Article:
AP NEWS

Katy ISD hosts rodeo for special needs kids

February 15, 2019

Faith Gonzalez had the confidence of a veteran cowhand as she swung a leg over a brown-and-white Paint Horse called Beaux. A smile spread over her face as a volunteer led Beaux in a wide circle on the floor of the Katy Independent School District’s new rodeo arena.

“Wow! Look at me! I’ve got it — I’ve got it you guys,” she shouted as onlookers cheered her on.

When the ride came to an end, Faith — a 7th grader at West Memorial Junior High — said it was the most exciting thing she had ever done.

“I wasn’t scared and I didn’t let go,” she said.

Faith was one of more than 500 students from Katy ISD’s Life Skills program who were visiting the district’s just-opened Gerald D. Young Agricultural Sciences Center, 5825 Katy Hockley Cut Off Road. The Life Skills program is for special needs students with what the district considers “significant cognitive disabilities.” The “Special Rodeo” was held on the first day of the annual Katy ISD FFA Livestock Show & Rodeo.

Joe Bochat, an agricultural science teacher and FFA adviser at Seven Lakes High School, helped to start Katy ISD’s Special Rodeo about nine years ago. About 90 Life Skills students participated in the inaugural Special Rodeo. This year more than 530 took part and were paired with their very own “Rodeo Buddy” — volunteer students from the different FFA programs in Katy ISD.

“The community does so much for our kids and (they) wanted to give back,” Bochat said.

The event was designed to give them a taste of the rodeo life without overwhelming them with commotion. Instead of riding live bulls, some of the students took an easy spin on the mechanical version. Rather than bronco busting, they had the chance to lead a miniature horse around the rodeo floor. Meanwhile, other students cheered on a frisbee-catching dog and checked out the goat-milking exhibition.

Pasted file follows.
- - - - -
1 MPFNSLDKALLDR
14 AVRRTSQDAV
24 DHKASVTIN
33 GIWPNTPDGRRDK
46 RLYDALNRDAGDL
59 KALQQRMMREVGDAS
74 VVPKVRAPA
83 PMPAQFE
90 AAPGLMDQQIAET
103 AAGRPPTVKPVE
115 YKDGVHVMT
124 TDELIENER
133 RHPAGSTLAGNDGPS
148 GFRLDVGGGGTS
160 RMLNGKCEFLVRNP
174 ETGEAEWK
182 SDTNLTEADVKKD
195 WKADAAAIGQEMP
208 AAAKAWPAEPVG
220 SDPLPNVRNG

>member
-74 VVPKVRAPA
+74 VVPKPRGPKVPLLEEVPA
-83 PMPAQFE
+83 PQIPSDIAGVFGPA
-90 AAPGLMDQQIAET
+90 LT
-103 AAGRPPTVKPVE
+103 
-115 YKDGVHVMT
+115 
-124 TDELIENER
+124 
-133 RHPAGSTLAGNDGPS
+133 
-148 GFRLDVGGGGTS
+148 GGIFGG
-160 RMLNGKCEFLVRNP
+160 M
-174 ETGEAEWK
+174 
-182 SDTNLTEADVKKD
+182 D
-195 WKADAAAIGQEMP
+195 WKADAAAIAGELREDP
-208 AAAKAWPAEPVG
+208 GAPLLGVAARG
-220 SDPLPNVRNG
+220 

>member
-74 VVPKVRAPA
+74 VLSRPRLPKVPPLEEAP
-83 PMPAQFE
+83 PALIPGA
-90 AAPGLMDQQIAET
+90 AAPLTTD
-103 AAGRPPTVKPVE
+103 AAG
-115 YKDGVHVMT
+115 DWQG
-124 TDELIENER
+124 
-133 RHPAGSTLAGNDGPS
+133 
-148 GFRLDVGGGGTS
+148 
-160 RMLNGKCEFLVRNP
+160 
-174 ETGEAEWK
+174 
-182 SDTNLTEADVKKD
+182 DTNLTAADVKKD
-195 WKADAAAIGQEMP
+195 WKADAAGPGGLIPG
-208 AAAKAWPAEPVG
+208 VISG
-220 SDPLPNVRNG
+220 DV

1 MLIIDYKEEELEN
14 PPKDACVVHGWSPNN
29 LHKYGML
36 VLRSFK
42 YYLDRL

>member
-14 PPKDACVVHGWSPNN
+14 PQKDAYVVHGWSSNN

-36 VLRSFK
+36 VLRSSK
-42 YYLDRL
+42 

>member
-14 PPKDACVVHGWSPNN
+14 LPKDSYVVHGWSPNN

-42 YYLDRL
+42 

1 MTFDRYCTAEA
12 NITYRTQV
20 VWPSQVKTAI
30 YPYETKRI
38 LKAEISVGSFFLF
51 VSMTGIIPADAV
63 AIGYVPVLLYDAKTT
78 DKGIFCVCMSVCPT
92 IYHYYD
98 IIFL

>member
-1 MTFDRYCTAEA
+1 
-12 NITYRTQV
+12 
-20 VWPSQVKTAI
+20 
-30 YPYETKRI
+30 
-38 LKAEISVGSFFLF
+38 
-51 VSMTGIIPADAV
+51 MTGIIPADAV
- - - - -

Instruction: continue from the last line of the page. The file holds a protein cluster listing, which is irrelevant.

“We want this to be fun but educational,” Bochat said. “We’re trying to make it a learning event for them. They’re telling them how agriculture and rodeo works together.”

Sally Robinson, a 17-year-old Katy ISD student, was the Rodeo Buddy for Faith Gonzalez. A Katy High School junior, Robinson said her fellow FFA students were having as much fun as the special needs kids they were escorting around the arena.

“She told me that we were friends and it made me so happy,” Robinson said. “It’s just amazing to see the smiles on their faces.”

Alex Robinson learned something about himself while exploring the rodeo arena.

“I like the lasso. I like roping him,” the 14-year-old Memorial Parkway Junior High student said.

“Him” was Jacob Jenkins, a member of Sam Houston State University’s rodeo team and a volunteer at Katy ISD’s Special Rodeo.

Alex confidently flung the lasso, catching Jenkins — and occasionally a note-taking newspaper reporter — in his rope web.

“He tied me up and I wasn’t going anywhere,” Jenkins said. “This is a ton of fun. He’s having a fun time.”

Hailey Kallis, 14, was the Rodeo Buddy for Alex. The Taylor High FFA member said Alex quickly warmed up to her and was happy to tell her about his life.

“He’s just so much fun to talk to. It’s great when you can see them come out of their shell,” Kallis said.

Katy ISD Superintendent Ken Gregorski said the look on the faces of the Life Skills students makes it all worthwhile.

“You can see how excited they are to be part of something special — that says it all,” Gregorski said. “There’s nothing quite like it. This is one of a kind.”

mike.glenn@chron.com